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Hell's Angel: The Life and Times of Sonny Barger and the Hell's Angels Motorcycle Club Hardcover – May 16, 2000


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Editorial Reviews

From Library Journal

In this most intriguing and insightful look into the highly controversial, five-decade-old Hell's Angels Motorcycle Club (HAMC), Barger chronicles the formation, history, and colorful events that have led to the mystique and outlaw image of this free-thinking organization. In 1957, Barger (a technical consultant on several biker films, including Hell's Angels on Wheels and Hell's Angels '69) formed the Oakland chapter, which would become the foundation and serve as headquarters for the entire club. In his own words, Barger shares stories of pool hall fights, motorcycle runs, the importance of loyalty and honor, and relentless battles against the government efforts to destroy the HAMC. He also tells his side of the infamous 1969 Rolling Stones concert at Altamont Raceway. The many photos provide additional glimpses into this wild and dangerous American subculture. A most interesting book that is recommended for popular culture collections.DTim Delaney, Canisius Coll., Buffalo, NY
Copyright 2000 Reed Business Information, Inc.

From Booklist

Barger, king of the chopper pilots, road variety, is an American icon, and his life story is a history of the biker lifestyle. As president of the Oakland chapter of the Hell's Angels, he has seen and survived hassles with the police, peaceniks, and the Rolling Stones, with their "prissy clothes and makeup" --all of which he recounts. He notes fine points, such as the fact that it was Emmett Grogan, of the radical egalitarian Diggers, who suggested that the Angels work security at the Stones' ill-fated free show at Altamont, California. He nonchalantly admits to criminal acts, such as pulling a gun on Keith Richards onstage. Withal, however, he includes only somewhat more sex and violence in his life story than one encounters in most contemporary biographies. Certainly, specific expressions of Barger's biker attitudes may scandalize the squeamish; for instance, his explanation of why women engaged in group sex with bikers: "For a certain kind of chick, it was an honor to get fucked by a bunch of Hell's Angels." Even if such sentiments prove too straightforward and earthy for some, the book is a dandy cultural document. Barger paints an engrossing picture of a distinctive subculture that receives precious little literary attention. Yet bikers probably live in many a library's community. So read up on them, organize a booktalk on Hell's Angels, and some of them may well offer to bring the refreshments, not to mention some invaluable diversity. Mike Tribby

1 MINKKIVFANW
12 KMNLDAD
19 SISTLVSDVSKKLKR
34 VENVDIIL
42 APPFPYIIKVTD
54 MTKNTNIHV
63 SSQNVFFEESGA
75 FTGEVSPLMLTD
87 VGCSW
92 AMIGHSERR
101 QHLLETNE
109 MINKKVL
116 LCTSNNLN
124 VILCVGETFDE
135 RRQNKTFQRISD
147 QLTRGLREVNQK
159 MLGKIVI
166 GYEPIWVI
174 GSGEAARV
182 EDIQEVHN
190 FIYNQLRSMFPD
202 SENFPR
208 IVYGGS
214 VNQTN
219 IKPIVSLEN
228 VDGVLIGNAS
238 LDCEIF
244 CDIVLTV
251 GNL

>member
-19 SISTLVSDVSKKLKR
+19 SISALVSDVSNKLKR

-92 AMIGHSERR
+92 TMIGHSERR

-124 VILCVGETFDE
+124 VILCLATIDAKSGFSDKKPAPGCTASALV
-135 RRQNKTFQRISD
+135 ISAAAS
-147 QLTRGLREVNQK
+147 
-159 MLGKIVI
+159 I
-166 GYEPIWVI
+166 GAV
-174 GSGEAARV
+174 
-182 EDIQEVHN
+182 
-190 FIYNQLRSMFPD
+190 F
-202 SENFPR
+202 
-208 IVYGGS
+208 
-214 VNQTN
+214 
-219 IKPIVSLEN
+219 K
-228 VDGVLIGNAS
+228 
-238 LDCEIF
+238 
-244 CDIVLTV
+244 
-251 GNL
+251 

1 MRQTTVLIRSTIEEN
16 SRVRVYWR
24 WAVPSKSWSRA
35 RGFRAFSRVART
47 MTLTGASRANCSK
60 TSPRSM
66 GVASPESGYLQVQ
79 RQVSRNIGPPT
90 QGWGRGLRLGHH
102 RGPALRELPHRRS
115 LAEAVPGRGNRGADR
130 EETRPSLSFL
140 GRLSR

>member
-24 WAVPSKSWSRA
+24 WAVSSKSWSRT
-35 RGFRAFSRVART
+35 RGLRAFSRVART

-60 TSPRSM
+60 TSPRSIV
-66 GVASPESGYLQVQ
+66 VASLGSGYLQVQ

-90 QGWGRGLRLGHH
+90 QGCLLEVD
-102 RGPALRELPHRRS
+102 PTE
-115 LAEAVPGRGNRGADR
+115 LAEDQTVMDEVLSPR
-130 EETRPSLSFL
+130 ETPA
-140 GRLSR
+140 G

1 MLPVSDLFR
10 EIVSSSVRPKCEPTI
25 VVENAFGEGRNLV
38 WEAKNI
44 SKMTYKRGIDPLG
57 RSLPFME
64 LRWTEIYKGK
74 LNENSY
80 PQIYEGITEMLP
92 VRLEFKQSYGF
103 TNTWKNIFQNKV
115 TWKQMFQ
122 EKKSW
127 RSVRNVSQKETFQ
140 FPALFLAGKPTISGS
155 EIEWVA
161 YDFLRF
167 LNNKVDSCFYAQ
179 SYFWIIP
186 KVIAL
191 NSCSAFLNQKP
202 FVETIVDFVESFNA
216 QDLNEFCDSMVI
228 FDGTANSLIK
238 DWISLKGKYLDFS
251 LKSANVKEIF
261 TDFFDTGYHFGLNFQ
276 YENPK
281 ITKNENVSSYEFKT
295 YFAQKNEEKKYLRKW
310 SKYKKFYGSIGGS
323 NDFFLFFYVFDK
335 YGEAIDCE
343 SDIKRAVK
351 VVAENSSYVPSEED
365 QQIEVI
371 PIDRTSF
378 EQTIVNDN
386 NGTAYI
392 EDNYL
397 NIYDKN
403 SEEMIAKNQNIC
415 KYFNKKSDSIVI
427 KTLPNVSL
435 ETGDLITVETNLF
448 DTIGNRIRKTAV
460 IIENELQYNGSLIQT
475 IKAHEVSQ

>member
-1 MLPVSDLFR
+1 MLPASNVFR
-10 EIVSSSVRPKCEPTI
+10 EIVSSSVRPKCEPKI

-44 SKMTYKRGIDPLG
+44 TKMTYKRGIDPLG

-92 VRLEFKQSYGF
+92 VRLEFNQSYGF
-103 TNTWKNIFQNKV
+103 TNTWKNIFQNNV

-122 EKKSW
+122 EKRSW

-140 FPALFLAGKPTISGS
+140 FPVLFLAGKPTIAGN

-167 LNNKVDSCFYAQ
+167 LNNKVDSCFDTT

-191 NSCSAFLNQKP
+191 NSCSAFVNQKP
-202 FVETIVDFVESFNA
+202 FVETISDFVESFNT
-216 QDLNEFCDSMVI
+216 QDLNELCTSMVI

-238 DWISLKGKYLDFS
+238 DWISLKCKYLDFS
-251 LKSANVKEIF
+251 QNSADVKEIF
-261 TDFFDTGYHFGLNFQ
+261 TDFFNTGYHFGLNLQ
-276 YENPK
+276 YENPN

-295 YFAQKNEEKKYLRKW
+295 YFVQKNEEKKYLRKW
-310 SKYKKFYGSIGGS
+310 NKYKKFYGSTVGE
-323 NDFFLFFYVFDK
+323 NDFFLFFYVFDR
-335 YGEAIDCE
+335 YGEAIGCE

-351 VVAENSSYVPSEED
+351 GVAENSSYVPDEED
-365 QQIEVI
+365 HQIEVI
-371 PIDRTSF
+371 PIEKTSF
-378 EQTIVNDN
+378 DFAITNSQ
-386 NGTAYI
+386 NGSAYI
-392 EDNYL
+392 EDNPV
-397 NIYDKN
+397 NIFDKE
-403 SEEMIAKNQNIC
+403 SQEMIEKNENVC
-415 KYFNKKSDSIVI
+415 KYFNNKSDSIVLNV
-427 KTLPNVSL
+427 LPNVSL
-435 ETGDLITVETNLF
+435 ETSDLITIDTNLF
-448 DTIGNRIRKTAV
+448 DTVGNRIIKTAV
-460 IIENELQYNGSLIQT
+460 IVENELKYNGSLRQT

Copyright © American Library Association. All rights reserved
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Product Details

  • Hardcover: 272 pages
  • Publisher: William Morrow; 1 edition (May 16, 2000)